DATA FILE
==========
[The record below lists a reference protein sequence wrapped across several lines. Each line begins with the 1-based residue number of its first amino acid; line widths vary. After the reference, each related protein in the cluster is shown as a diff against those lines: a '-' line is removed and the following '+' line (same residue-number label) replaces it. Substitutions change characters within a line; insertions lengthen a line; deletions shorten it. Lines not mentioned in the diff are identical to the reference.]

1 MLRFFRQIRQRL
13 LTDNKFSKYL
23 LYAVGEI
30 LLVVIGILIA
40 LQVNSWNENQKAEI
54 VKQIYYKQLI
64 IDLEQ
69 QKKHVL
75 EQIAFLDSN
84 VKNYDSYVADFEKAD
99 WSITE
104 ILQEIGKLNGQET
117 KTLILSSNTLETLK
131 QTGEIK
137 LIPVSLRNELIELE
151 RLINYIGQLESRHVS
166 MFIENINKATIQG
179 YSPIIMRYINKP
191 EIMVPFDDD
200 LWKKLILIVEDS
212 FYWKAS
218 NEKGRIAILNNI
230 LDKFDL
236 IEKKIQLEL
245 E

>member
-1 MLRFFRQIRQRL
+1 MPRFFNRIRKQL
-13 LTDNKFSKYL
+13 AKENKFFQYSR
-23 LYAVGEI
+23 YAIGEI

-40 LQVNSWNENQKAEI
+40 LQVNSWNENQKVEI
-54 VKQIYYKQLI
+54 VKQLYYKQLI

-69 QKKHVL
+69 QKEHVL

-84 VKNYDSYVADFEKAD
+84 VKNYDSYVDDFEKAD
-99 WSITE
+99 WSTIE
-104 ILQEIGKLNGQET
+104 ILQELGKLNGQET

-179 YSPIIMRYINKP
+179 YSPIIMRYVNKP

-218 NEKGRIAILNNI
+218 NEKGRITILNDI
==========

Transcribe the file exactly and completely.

[The record below lists a reference protein sequence wrapped across several lines. Each line begins with the 1-based residue number of its first amino acid; line widths vary. After the reference, each related protein in the cluster is shown as a diff against those lines: a '-' line is removed and the following '+' line (same residue-number label) replaces it. Substitutions change characters within a line; insertions lengthen a line; deletions shorten it. Lines not mentioned in the diff are identical to the reference.]

1 MLRFFRQIRQRL
13 LTDNKFSKYL
23 LYAVGEI
30 LLVVIGILIA
40 LQVNSWNENQKAEI
54 VKQIYYKQLI
64 IDLEQ
69 QKKHVL
75 EQIAFLDSN
84 VKNYDSYVADFEKAD
99 WSITE
104 ILQEIGKLNGQET
117 KTLILSSNTLETLK
131 QTGEIK
137 LIPVSLRNELIELE
151 RLINYIGQLESRHVS
166 MFIENINKATIQG
179 YSPIIMRYINKP
191 EIMVPFDDD
200 LWKKLILIVEDS
212 FYWKAS
218 NEKGRIAILNNI
230 LDKFDL
236 IEKKIQLEL
245 E

>member
-1 MLRFFRQIRQRL
+1 MPRFFNRIRKQL
-13 LTDNKFSKYL
+13 AKENKFFQYSR
-23 LYAVGEI
+23 YAIGEI

-40 LQVNSWNENQKAEI
+40 LQVNSWNENQKVEI
-54 VKQIYYKQLI
+54 VKQLYYKQLI

-69 QKKHVL
+69 QKEHVL

-84 VKNYDSYVADFEKAD
+84 VKNYDSYVDDFEKAD
-99 WSITE
+99 WSTIE
-104 ILQEIGKLNGQET
+104 ILQELGKLNGQET

-179 YSPIIMRYINKP
+179 YSPIIMRYVNKP

-218 NEKGRIAILNNI
+218 NEKGRITILNDI